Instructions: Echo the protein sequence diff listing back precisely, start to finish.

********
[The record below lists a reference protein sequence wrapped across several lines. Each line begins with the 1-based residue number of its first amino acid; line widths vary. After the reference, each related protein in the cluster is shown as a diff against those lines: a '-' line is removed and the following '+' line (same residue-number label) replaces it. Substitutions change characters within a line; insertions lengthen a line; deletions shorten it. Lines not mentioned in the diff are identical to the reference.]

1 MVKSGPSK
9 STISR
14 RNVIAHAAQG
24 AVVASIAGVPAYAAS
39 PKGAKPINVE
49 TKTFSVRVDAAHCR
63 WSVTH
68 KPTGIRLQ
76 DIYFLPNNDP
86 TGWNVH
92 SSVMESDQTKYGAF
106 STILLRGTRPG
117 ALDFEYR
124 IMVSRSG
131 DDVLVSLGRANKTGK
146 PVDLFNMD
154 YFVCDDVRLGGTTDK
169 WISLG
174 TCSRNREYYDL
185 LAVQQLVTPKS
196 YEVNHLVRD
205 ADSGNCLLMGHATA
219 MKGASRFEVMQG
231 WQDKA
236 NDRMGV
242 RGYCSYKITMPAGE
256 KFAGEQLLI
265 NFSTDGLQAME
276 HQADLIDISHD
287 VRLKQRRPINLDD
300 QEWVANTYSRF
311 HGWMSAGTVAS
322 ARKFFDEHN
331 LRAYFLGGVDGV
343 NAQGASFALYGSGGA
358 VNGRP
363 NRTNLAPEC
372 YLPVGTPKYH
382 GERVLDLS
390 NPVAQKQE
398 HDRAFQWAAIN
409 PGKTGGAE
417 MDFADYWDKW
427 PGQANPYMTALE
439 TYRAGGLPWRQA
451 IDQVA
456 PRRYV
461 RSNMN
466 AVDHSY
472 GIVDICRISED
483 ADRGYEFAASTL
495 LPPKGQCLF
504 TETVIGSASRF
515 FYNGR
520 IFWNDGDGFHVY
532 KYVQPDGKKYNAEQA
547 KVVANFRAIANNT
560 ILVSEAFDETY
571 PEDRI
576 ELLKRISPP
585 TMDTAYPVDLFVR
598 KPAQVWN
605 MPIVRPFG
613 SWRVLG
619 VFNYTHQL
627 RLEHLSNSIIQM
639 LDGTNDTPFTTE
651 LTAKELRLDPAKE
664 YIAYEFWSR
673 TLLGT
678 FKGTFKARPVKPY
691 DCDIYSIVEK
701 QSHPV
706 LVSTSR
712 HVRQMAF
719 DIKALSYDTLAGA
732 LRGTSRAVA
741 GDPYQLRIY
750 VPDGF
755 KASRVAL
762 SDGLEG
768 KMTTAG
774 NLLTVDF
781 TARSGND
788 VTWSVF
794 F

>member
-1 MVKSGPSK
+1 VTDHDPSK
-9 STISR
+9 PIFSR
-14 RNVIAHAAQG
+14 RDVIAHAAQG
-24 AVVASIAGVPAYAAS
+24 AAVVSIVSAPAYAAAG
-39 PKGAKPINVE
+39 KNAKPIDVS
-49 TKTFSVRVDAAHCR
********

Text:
[The record below lists a reference protein sequence wrapped across several lines. Each line begins with the 1-based residue number of its first amino acid; line widths vary. After the reference, each related protein in the cluster is shown as a diff against those lines: a '-' line is removed and the following '+' line (same residue-number label) replaces it. Substitutions change characters within a line; insertions lengthen a line; deletions shorten it. Lines not mentioned in the diff are identical to the reference.]

1 MVKSGPSK
9 STISR
14 RNVIAHAAQG
24 AVVASIAGVPAYAAS
39 PKGAKPINVE
49 TKTFSVRVDAAHCR
63 WSVTH
68 KPTGIRLQ
76 DIYFLPNNDP
86 TGWNVH
92 SSVMESDQTKYGAF
106 STILLRGTRPG
117 ALDFEYR
124 IMVSRSG
131 DDVLVSLGRANKTGK
146 PVDLFNMD
154 YFVCDDVRLGGTTDK
169 WISLG
174 TCSRNREYYDL
185 LAVQQLVTPKS
196 YEVNHLVRD
205 ADSGNCLLMGHATA
219 MKGASRFEVMQG
231 WQDKA
236 NDRMGV
242 RGYCSYKITMPAGE
256 KFAGEQLLI
265 NFSTDGLQAME
276 HQADLIDISHD
287 VRLKQRRPINLDD
300 QEWVANTYSRF
311 HGWMSAGTVAS
322 ARKFFDEHN
331 LRAYFLGGVDGV
343 NAQGASFALYGSGGA
358 VNGRP
363 NRTNLAPEC
372 YLPVGTPKYH
382 GERVLDLS
390 NPVAQKQE
398 HDRAFQWAAIN
409 PGKTGGAE
417 MDFADYWDKW
427 PGQANPYMTALE
439 TYRAGGLPWRQA
451 IDQVA
456 PRRYV
461 RSNMN
466 AVDHSY
472 GIVDICRISED
483 ADRGYEFAASTL
495 LPPKGQCLF
504 TETVIGSASRF
515 FYNGR
520 IFWNDGDGFHVY
532 KYVQPDGKKYNAEQA
547 KVVANFRAIANNT
560 ILVSEAFDETY
571 PEDRI
576 ELLKRISPP
585 TMDTAYPVDLFVR
598 KPAQVWN
605 MPIVRPFG
613 SWRVLG
619 VFNYTHQL
627 RLEHLSNSIIQM
639 LDGTNDTPFTTE
651 LTAKELRLDPAKE
664 YIAYEFWSR
673 TLLGT
678 FKGTFKARPVKPY
691 DCDIYSIVEK
701 QSHPV
706 LVSTSR
712 HVRQMAF
719 DIKALSYDTLAGA
732 LRGTSRAVA
741 GDPYQLRIY
750 VPDGF
755 KASRVAL
762 SDGLEG
768 KMTTAG
774 NLLTVDF
781 TARSGND
788 VTWSVF
794 F

>member
-1 MVKSGPSK
+1 VTDHDPSK
-9 STISR
+9 PIFSR
-14 RNVIAHAAQG
+14 RDVIAHAAQG
-24 AVVASIAGVPAYAAS
+24 AAVVSIVSAPAYAAAG
-39 PKGAKPINVE
+39 KNAKPIDVS
-49 TKTFSVRVDAAHCR